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Topic Review
Emergence delirium: Myth or Reality?


  1. Wells, L.T., Rasch, D.K. et al. Emergence“ Delirium” after sevoflurane anesthesia: a paranoid delusion? Anesth Analg 1999; 88:1308.
  2. de Armendi, A. J. et al. “ Postanesthesia Care Unit.” In: Cote, C.J., Todres, I.D. A Practice of Anesthesia for Infants and Children. 3rd ed. Philadelphia, PA. W.B.Saunders, 2001.
  3. Cole, J.W. et al. Emergence behavior in children: defining the incidence of excitement and agitation following anaesthesia. Paed Anaesth 2002 12(5): 442-7.
  4. Ecoffey, C. Recovery and outcome after minor pediatric surgery. Minerva Aneshesiologica 2002; 68(5): 392-5.
  5. Cohen, I.T. et al. Rapid emergence does not explain agitation following sevoflurane anaesthesia in infants and children: a comparison with propofol. Paed Anaesth 2003 13: 63-7.
  6. Cravero, J. et al. Emergence agitation in paediatric patients after sevoflurane anaesthesia and no surgery: a comparison with halothane. Paed Anaesth 2000; 10(4): 419-24.
  7. Lerman, J., Davis, P.J. et al. Induction, recovery and safety characteristics of sevoflurane in children undergoing ambulatory surgery: a comparison with halothane. Anesthesiology 1996; 84: 1332-40.
  8. Welborn, L.G., Hannallah, R.S. et al. Comparison of emergence and recovery characteristics of sevoflurane, desflurane, and halothane in pediatric ambulatory patients. Anesth Analg 1996; 83:917-20.
  9. Naito, Y. Tamai, S. et al. Comparison between sevoflurane and halothane for pediatric ambulatory anaesthesia. Br. J. Anaesth 1991l 67:387-9.
  10. Sarner, J.B. Levine, M. et al. Clinical characteristics of sevoflurane in children: a comparison with halothane. Anesthesiology 1995; 82: 38-46.
  11. Greenspun, J.C., Hannallah, R.S., et al. Comparison of sevoflurane and halothane anesthesia in children undergoing outpatient ear, nose, and throat surgery. J Clin Anesth 1995; 7:398-402.
  12. Keaney, A. et al. Postoperative behavioral changes following anesthesia with sevoflurane. Paed Anaesth 2004; 14(10): 866-70.
  13. Przybylo, H.J. et al. Assessing behaviour in children emerging from anaesthesia: can we apply psychiatric diagnostic techniques? Paed Anaesth 2003; 13(7): 609-16.
  14. Sikich, N. et al Development and psychometric evaluation of the pediatric anesthesia emergence delirium scale. Anesthesiology 2004; 100(5): 1138-45.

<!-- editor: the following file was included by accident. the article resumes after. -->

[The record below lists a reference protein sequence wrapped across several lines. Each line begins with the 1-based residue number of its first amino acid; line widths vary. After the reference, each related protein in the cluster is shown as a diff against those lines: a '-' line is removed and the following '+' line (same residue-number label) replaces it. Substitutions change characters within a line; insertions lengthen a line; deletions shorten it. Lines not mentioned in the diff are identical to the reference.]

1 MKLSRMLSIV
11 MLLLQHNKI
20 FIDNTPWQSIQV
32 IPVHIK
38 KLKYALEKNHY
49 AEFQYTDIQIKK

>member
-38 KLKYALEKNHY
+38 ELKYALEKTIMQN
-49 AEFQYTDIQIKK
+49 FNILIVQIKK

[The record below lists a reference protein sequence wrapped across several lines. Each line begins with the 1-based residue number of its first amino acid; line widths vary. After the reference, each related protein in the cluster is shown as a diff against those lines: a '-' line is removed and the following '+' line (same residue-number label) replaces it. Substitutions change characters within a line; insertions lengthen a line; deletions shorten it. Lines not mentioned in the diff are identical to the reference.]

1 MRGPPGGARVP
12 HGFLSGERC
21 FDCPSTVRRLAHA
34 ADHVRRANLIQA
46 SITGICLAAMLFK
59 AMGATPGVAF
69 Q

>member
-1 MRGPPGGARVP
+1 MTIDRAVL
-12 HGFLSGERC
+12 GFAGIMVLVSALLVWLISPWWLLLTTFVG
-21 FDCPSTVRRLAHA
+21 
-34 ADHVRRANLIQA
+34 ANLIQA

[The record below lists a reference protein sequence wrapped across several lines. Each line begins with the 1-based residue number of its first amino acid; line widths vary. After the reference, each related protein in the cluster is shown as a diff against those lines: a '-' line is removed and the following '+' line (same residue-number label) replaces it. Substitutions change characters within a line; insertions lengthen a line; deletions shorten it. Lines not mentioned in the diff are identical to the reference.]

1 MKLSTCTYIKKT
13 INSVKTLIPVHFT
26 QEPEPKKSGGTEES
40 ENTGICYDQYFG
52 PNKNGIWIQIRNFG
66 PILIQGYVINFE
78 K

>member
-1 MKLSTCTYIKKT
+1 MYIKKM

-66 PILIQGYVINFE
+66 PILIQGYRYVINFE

15. Davis, P.J., Greenberg, J.A. et al. Recovery characteristics of sevoflurane and halothane in preschool-aged children undergoing bilateral myringotomy and pressure equalization tube insertion. Anesth Analg. 1999;88:34-8.
  16. Cravero, J.P. et al. The effect of small dose fentanyl on the emergence characteristics of pediatric patients after sevoflurane anesthesia without surgery. Anesth Analg 2003; 97: 364-7.
  17. Finkel, J.C. et al. The effect of intranasal fentanyl on the emergence characteristics after sevoflurane anesthesia in children undergoing surgery for bilateral myringotomy tube placement. Anesth Analg 2001; 92: 1164-8.
  18. Kulka, P.J. et al. Clonidine prevents sevoflurane-induced agitation in children. Anesth Analg 2001; 93: 335-8.
  19. Kararmaz, A. et al. Oral ketamine premedication can prevent emergence agitation in children after desflurane anesthesia. Paed Anaesth 2004 14: 477-82.
  20. Fan, K. et al. Influences of tramadol on emergence characteristics from sevoflurane anesthesia in pediatric ambulatory surgery. Kaohsiung J Med Sci 16: 255-260, 2000.
  21. Shukry, M., Mathison, C. et al. Does Dexmedetomidine Prevent Emergence Delirium in Pediatric Patients after Sevoflurane-Based General Anesthesia? Anesthesiology 2004; 101: A1413.
  22. Cohen, I. T. et al. Propofol or midazolam do not reduce the incidence of emergence agitation associated with desflurane anaesthesia in children undergoing adenotonsillectomy. Paed Anaesth 2002 12: 604-9.
  23. Murray, D. et al. Sevoflurane versus halothane: effect of oxycodone premedication on emergence behaviour in children. Paed Anaesth 2002 12:308-12.
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